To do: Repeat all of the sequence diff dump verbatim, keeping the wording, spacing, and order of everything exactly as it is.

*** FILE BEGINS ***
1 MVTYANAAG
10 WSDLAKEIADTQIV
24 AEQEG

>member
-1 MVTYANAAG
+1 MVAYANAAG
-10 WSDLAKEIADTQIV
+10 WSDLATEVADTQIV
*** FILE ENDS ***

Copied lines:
1 MVTYANAAG
10 WSDLAKEIADTQIV
24 AEQEG

>member
-1 MVTYANAAG
+1 MVAYANAAG
-10 WSDLAKEIADTQIV
+10 WSDLATEVADTQIV